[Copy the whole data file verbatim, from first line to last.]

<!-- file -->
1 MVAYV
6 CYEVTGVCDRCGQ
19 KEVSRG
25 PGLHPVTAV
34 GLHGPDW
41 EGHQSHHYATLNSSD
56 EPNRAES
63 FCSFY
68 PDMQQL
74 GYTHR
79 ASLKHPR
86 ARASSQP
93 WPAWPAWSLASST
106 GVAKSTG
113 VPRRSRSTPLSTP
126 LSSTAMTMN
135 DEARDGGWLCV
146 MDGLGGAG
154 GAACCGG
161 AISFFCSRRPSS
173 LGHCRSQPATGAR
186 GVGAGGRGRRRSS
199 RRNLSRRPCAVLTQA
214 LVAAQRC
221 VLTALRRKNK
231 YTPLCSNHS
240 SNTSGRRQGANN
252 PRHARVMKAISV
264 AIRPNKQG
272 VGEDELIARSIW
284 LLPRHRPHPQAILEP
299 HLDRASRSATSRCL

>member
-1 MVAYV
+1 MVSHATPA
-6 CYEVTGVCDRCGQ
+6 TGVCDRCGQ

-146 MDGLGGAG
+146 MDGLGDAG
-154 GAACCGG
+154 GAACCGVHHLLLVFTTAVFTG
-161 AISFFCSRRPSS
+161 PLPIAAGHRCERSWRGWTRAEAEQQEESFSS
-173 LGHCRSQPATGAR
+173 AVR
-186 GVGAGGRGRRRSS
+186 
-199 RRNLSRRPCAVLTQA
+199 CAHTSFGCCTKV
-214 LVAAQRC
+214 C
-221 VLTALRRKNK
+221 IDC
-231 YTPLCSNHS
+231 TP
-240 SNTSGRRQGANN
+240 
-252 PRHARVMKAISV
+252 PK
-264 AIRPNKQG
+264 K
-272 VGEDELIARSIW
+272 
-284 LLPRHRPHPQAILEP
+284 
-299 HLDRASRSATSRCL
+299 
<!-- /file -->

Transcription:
1 MVAYV
6 CYEVTGVCDRCGQ
19 KEVSRG
25 PGLHPVTAV
34 GLHGPDW
41 EGHQSHHYATLNSSD
56 EPNRAES
63 FCSFY
68 PDMQQL
74 GYTHR
79 ASLKHPR
86 ARASSQP
93 WPAWPAWSLASST
106 GVAKSTG
113 VPRRSRSTPLSTP
126 LSSTAMTMN
135 DEARDGGWLCV
146 MDGLGGAG
154 GAACCGG
161 AISFFCSRRPSS
173 LGHCRSQPATGAR
186 GVGAGGRGRRRSS
199 RRNLSRRPCAVLTQA
214 LVAAQRC
221 VLTALRRKNK
231 YTPLCSNHS
240 SNTSGRRQGANN
252 PRHARVMKAISV
264 AIRPNKQG
272 VGEDELIARSIW
284 LLPRHRPHPQAILEP
299 HLDRASRSATSRCL

>member
-1 MVAYV
+1 MVSHATPA
-6 CYEVTGVCDRCGQ
+6 TGVCDRCGQ

-146 MDGLGGAG
+146 MDGLGDAG
-154 GAACCGG
+154 GAACCGVHHLLLVFTTAVFTG
-161 AISFFCSRRPSS
+161 PLPIAAGHRCERSWRGWTRAEAEQQEESFSS
-173 LGHCRSQPATGAR
+173 AVR
-186 GVGAGGRGRRRSS
+186 
-199 RRNLSRRPCAVLTQA
+199 CAHTSFGCCTKV
-214 LVAAQRC
+214 C
-221 VLTALRRKNK
+221 IDC
-231 YTPLCSNHS
+231 TP
-240 SNTSGRRQGANN
+240 
-252 PRHARVMKAISV
+252 PK
-264 AIRPNKQG
+264 K
-272 VGEDELIARSIW
+272 
-284 LLPRHRPHPQAILEP
+284 
-299 HLDRASRSATSRCL
+299 